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Police blasted for ‘slow’ response in Rustington

Jackie Burlison, right, and Andrea Reed are worried about police response times     L50CH13

Jackie Burlison, right, and Andrea Reed are worried about police response times L50CH13

QUESTIONS have been asked of Sussex Police force’s resources after officers took almost two hours to respond to an emergency call in Rustington.

Residents living in Allangate Drive and Lawrence Avenue had become concerned that an 87-year-old woman may have been in a serious condition after her family and friends had been unable to contact her for more than a day.

The woman, who lives alone at her home in Lawrence Avenue, was not answering the phone or responding to the doorbell.

Neighbours became so concerned that at 3.50pm on Sunday afternoon (December 8), they dialled 999, fearing the worst.

They asked if a police officer could come and break down the door, to check on the pensioner.

Operators assured them that they would respond to the call as quickly as they could. However, almost two hours and four new calls later, no one had arrived.

Jackie Burlison, 64, of Allangate Drive, was one of five neighbours who raised their concerns.

She said: “I feel the response time was awful. It was totally unacceptable and unforgivable in this day and age, for an 87-year-old woman to be left on her own without help for two whole hours. In these two hours she could have died. It’s disgraceful.”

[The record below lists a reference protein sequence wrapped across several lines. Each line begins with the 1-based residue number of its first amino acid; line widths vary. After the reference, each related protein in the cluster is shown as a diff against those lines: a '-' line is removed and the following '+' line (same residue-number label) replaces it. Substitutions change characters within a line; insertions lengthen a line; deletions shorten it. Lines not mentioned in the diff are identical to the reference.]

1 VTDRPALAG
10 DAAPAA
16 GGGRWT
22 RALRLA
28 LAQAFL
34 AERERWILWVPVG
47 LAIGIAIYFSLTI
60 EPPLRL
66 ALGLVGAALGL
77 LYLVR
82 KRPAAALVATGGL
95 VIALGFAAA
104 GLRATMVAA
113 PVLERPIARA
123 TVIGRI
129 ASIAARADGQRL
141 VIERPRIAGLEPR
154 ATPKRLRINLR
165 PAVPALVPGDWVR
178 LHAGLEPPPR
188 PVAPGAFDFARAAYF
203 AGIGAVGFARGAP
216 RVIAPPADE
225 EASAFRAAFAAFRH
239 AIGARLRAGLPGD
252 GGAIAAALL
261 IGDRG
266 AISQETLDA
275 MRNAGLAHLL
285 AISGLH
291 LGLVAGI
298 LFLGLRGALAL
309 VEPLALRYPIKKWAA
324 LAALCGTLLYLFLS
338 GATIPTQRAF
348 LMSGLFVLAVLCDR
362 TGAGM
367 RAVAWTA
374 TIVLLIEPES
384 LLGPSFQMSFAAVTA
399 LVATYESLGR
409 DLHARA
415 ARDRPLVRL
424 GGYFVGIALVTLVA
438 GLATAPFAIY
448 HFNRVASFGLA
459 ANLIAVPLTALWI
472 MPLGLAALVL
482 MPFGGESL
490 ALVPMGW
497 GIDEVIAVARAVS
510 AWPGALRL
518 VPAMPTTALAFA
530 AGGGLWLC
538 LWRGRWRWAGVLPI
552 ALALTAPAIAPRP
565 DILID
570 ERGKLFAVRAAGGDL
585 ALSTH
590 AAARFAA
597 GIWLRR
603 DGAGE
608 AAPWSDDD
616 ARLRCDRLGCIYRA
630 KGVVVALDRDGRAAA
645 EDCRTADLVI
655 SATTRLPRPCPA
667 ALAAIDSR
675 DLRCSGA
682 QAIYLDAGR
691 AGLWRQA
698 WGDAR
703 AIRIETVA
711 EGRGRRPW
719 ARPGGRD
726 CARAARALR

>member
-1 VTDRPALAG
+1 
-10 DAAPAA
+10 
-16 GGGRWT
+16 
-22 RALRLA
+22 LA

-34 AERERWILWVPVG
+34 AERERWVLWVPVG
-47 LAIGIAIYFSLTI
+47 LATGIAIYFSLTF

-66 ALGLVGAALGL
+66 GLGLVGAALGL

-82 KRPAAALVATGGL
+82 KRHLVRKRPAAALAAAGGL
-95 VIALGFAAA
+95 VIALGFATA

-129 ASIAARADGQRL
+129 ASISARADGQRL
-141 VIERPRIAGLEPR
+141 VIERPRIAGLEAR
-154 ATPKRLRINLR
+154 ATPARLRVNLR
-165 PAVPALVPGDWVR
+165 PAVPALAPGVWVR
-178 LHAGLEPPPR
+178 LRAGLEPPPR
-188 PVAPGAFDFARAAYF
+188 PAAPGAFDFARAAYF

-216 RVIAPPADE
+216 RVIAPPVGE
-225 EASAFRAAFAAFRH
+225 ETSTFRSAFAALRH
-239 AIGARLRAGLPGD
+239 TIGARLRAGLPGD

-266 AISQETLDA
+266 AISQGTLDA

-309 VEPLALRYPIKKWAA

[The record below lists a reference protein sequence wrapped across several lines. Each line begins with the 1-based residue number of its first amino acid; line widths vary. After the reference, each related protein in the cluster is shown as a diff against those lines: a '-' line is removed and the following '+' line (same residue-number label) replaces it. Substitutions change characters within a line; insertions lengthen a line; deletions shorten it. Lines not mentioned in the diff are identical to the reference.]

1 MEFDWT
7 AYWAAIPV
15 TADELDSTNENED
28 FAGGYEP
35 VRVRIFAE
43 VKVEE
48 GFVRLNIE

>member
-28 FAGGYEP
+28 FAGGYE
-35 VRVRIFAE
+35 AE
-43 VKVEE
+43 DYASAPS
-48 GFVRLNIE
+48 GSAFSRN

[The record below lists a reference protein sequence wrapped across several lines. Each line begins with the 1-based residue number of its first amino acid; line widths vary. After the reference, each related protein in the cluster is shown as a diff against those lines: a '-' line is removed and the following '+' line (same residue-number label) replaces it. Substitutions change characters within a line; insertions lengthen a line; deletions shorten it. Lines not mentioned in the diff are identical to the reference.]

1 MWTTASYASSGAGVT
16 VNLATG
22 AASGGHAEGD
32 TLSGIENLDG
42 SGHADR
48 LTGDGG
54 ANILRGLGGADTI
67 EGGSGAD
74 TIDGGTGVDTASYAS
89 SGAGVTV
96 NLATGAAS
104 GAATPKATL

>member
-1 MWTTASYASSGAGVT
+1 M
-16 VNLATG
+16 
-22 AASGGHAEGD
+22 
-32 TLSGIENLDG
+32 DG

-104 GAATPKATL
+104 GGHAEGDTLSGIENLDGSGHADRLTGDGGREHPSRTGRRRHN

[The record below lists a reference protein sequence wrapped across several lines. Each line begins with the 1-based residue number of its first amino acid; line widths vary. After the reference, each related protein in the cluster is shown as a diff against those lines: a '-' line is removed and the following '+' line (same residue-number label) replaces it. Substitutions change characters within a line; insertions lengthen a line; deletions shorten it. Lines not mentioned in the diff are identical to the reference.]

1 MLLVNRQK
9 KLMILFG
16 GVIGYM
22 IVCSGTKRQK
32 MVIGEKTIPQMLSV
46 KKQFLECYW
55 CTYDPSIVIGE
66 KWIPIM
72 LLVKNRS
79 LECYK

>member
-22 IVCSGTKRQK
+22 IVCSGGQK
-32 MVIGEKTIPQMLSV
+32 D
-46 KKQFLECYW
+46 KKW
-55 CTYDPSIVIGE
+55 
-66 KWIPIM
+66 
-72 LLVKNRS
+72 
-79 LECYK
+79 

Officers arrived at 5.40pm and broke down the door to find the pensioner – who served with the Women’s Land Army – on the floor of her living room.

She was taken to Worthing Hospital where she remains seriously ill.

Jackie has now written to Worthing West MP Sir Peter Bottomley, urging him to investigate the incident.

Chief Inspector Pip Taylor, Arun district policing commander, apologised for the response time, explaining the team that was initially called was diverted to another emergency.

“Resources are not limitless and there are times, fortunately not too frequent, when several emergency calls for assistance are received within a short time span and when that happens, a decision has to be made as to which are the most urgent,” she said. “I understand the frustration of the woman’s neighbours who were rightly concerned after not seeing her for a couple of days, but while officers were not immediately at the scene, checks were being made with hospitals and ambulance colleagues to see if there was any knowledge of her whereabouts.

“That said, the woman’s neighbours’ actions should rightfully be highlighted as a shining example of looking out for the more vulnerable members of our communities, especially as we move into the winter months.”

 

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